We can learn a lot from Dr. Suzuki if we only take the time to listen

Marc Lalonde
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Lessons about love, the earth and the biosphere shouldn’t go unheeded

Dr. David Suzuki’s unprecedented visit to John Abbott College last Wednesday was enlightening and endearing. His presentation was equally pessimistic and hopeful – and it gave young environmentalists a roadmap for how to engage a generation of parents and adults that were kids when the global-warming crisis really began some two decades ago. Suzuki lamented the fact a 1992 research document signed by over half the then-living Nobel prize winners got next to no attention from the mainstream media, even though it foretold that unless humanity made serious strides in its relationship with the earth and took steps to mitigate the damage humanity has done to our forests, oceans and atmosphere, we as a species were in grave danger.


Here we are, 20 years later, and humanity’s over-reliance on oil and big-money concerns have conspired to push the environment to the back of our minds – and even though with every passing winter, we are reminded by milder temperatures and smaller snowfalls that global warming is a reality, right-wing claims that climate change is a hoax ring more and more false – and anyone with a brain that is willing to let that brain work can see that we are doing irreversible damage to the biosphere. And even though we are currently the dominant species on the planet, all that can change in the blink of an eye, as it did for the dinosaurs, who once ran things on this rock.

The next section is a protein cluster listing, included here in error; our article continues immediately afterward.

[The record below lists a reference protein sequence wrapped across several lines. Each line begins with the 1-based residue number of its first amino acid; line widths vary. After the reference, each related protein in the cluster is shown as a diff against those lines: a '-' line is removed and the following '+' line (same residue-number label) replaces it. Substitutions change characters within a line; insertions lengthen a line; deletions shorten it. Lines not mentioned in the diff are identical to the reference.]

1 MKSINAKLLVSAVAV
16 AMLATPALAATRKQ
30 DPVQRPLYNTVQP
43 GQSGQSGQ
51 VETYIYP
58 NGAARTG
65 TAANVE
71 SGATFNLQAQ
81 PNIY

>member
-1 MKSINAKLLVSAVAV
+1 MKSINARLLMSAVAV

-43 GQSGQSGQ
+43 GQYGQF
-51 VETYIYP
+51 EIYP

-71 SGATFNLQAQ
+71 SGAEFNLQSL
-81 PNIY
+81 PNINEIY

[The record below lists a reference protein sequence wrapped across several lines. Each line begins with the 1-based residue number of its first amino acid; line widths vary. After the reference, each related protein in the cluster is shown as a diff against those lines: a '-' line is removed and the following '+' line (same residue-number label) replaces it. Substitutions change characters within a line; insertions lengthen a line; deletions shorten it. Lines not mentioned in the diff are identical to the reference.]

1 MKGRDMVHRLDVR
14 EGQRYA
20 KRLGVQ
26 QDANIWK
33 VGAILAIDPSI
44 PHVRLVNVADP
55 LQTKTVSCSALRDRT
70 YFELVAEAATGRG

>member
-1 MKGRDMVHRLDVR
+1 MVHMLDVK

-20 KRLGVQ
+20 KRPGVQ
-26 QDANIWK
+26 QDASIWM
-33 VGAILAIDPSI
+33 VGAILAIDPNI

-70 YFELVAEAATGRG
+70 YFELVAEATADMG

Suzuki’s 76 years old, and as he said, he’d rather be at home with his grandchildren – but it’s their future he wants to ensure as he continues to speak and work well into his eighth decade of life. As he said so eloquently “I’m not worried about the planet. The planet will go on without us. It’s humanity I’m worried about.”

He said it’s up to to today’s young adults to lead the way on the environment. It’s up to them to convince parents with houses and children to change their ways – and they have to want to do it for their kids’ futures.

“I’m not worried about the planet. The planet will go on without us. It’s humanity I’m worried about.” David Suzuki

“That’s how you get to parents,” he said, “through their children.” He encouraged John Abbott students to go out into the world and see the world through the lens of the environment – and make every decision that way.”

Yes, it might be expensive now to implement some of the more important shifts, but if global warming continues unchecked, 20 per cent of the world’s wealth could be the penalty, Suzuki estimated. If the oceans rise but a couple of feet, it could take out a great deal of the commercial coastal cities we’ve built for ourselves all over the world, and that would be truly catastrophic. It’s not just water, either. The atmosphere has deteriorated so badly that even our Prime Minister was a childhood asthmatic, Suzuki pointed out, and even he can’t see the damage Conservative policies are doing to the world we share with everyone else, and no matter how far we get technologically, we won’t be able to replace the work plants and the atmosphere do in creating air for us to breathe. Let’s all think about that, shall we? It’s worth our time.

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